Aroma Assessment ~ The scent of May Chang has been compared to Lemongrass and Lemon verbena, but if you smelled the latter, you would know that it does not. It is considered sweeter and more refined than Lemongrass. It has been used as a possible fragrance alternative to the costly Lemon Verbena (not an alternative in terms of therapeutic potential). It has been used to adulterate both Lemon Verbena and Lemon Balm (Melissa), which have a woody back note, while Litsea does not.

  • Color – pale yellow
  • Clarity – clear
  • Viscosity – not viscous
  • Intensity of odor – 5-6
  • Tenacity of odor – 6-7
  • Taste – strong, bitter, aromatic, and sour

Chemical Composition: Litsea cubeba is valued because of its high citral content, estimated to be at 75%. Geraniol is the alpha-citral, and Neral is the beta-citral. The sensitization risk, due to the high citral level, is mitigated by the presence of the chemical limonene.



May Chang is most valued for its anti-inflammatory and calming properties. Other therapeutic actions are astringent, antiseptic, insecticide, hypotensive, stimulant, and tonic. The oil is used as a scent (especially in bar soap) and for flavoring in its own right. It is also used as a raw material by the chemical industry for the synthesis of vitamin A and for violet-like fragrances.

         Circulatory system: Research in China has focused on the oil’s ability to regulate cardiac arrhythmia.

SKIN CARE ~  This oil is helpful for general skin cleansing due to its antiseptic properties. It is also beneficial to the aromatherapy treatment of oily, acne-infected skin areas. It can be used directly on a cold sore (lip or nose) or wart to kill the virus, but this will sting. Best to always use this oil in dilution.

APPLICATION ~ There have been times in the past when I would develop a cold-sore/herpes outbreak on my lip. This was easily but painfully treated by directly applying a drop of one of three high citral-containing essential oils; Litsea cubeba, Lemon verbena, or Melissa. Litsea is, by far, the easiest to obtain. At the first notice of irritation on your lip, apply the tiniest drop of EO. Yes, it will burn, but it is killing the virus, Apply again about three times per day. Herpes will not develop and will disappear by the 2nd day.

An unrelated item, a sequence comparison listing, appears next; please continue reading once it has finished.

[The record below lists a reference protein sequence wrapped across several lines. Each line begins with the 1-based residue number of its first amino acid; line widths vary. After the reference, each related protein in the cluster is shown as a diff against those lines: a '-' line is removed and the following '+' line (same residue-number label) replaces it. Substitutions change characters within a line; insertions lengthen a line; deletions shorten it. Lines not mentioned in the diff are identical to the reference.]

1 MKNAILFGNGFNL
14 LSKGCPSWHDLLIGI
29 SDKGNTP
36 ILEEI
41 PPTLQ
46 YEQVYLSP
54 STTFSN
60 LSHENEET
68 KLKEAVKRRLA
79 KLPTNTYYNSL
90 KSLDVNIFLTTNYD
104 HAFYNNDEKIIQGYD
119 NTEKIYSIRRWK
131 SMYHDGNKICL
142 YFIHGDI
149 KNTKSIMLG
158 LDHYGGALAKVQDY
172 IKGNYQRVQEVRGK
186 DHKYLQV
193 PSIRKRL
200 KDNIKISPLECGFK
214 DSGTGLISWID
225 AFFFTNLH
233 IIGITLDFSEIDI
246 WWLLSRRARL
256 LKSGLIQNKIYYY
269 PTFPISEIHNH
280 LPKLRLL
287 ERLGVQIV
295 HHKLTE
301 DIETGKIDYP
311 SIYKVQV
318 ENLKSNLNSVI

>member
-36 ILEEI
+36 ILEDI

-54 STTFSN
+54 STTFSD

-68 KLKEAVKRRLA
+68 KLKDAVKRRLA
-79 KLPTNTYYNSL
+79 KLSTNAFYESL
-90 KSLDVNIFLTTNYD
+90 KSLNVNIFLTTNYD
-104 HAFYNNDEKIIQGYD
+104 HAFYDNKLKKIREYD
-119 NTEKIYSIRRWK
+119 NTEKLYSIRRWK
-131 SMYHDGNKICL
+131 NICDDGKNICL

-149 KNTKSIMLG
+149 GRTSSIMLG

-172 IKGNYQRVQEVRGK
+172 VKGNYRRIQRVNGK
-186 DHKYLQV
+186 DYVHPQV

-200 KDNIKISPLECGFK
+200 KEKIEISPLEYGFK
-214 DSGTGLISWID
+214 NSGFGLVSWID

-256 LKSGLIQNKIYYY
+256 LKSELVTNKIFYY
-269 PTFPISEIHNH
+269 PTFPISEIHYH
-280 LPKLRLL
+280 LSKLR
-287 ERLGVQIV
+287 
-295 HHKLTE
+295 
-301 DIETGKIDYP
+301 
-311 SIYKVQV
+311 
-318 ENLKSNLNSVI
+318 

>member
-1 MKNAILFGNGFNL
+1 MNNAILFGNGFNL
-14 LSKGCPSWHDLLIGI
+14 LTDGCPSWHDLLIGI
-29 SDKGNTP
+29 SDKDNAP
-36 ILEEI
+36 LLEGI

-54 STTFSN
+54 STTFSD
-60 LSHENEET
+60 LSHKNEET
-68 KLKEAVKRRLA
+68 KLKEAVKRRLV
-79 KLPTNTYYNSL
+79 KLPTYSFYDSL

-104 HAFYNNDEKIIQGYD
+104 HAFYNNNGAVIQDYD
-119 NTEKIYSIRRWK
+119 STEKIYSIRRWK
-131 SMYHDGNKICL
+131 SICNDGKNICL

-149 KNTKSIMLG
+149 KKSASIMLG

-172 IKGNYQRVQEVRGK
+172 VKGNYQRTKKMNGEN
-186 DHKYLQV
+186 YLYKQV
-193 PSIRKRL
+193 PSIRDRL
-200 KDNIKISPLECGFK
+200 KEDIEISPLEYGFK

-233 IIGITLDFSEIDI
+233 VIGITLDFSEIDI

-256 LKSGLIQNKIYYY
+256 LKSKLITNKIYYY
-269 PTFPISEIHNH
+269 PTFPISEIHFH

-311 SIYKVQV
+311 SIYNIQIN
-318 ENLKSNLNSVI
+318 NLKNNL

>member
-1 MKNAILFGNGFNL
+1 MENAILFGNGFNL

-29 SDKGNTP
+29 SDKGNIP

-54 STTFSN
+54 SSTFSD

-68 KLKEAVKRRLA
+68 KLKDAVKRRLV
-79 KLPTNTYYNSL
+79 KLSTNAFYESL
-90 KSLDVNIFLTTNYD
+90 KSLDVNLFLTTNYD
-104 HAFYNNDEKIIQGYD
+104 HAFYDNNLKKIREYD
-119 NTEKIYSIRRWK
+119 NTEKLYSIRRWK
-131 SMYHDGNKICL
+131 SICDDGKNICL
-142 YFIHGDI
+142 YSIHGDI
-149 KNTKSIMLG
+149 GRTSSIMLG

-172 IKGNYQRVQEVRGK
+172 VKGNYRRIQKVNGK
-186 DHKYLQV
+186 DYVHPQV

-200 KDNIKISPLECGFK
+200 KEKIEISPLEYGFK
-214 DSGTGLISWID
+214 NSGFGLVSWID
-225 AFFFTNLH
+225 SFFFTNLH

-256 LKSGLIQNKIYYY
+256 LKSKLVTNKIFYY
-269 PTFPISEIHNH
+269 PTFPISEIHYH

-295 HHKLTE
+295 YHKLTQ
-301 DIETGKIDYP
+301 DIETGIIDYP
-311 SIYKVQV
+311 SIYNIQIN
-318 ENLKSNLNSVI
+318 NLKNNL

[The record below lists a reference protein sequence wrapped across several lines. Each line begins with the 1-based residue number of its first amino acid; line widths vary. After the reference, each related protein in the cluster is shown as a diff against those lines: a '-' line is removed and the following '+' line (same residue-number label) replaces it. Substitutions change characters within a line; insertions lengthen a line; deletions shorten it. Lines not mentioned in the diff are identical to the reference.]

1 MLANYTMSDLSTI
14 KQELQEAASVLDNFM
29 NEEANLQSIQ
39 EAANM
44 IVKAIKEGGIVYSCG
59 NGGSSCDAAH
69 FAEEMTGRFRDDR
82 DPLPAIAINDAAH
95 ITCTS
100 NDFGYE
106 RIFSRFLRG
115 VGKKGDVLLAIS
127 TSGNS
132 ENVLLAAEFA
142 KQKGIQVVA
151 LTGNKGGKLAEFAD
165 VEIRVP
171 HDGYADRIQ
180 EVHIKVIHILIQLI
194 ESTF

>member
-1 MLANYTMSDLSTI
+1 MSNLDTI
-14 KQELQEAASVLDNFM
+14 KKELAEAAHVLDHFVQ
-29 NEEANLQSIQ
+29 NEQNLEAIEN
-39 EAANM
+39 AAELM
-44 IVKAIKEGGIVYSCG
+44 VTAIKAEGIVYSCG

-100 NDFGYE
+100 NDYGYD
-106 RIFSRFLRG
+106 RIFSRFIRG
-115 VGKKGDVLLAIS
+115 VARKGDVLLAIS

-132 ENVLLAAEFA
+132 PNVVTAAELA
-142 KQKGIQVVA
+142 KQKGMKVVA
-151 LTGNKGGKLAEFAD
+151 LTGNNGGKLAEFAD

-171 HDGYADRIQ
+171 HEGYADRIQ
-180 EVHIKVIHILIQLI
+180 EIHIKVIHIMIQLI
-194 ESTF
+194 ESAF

INHALATION ~ May Chang seems to work very well on the respiratory system as it functions as a bronchial dilator and is, therefore, helpful for relieving symptoms associated with bronchitis and asthma. “When given orally or by inhalation (citral), may possess prominent protective effects against bronchial asthma that is induced by inhalation of broncho-constrictors. May Chang oil may inhibit anaphylactic shock when inhaled and has a relaxing effect on the tracheal muscle.” (I am unable to find the original quote to cite)

            •Diffuse/Diffusion – Effect on the nervous system ~  This oil is helpful in the treatment of fatigue, lethargy, insomnia, anxiety, and depression. It should be used in a blend along with limonene oil, such as Orange peel or Lemon peel oil, and with a gentler oil, such as a high linalool Lavender oil.

•Emotional/Energetic Use ~ In a diffuser, Litsea cubeba is a useful addition to a blend as it is emotionally uplifting, clearing, and naturally refreshing. Tone its exuberance with Lemon or Grapefruit oil, and it will clear a room of negative energy and ‘clean’ a space for you.

photo of flowers

Litsea flowers on the tree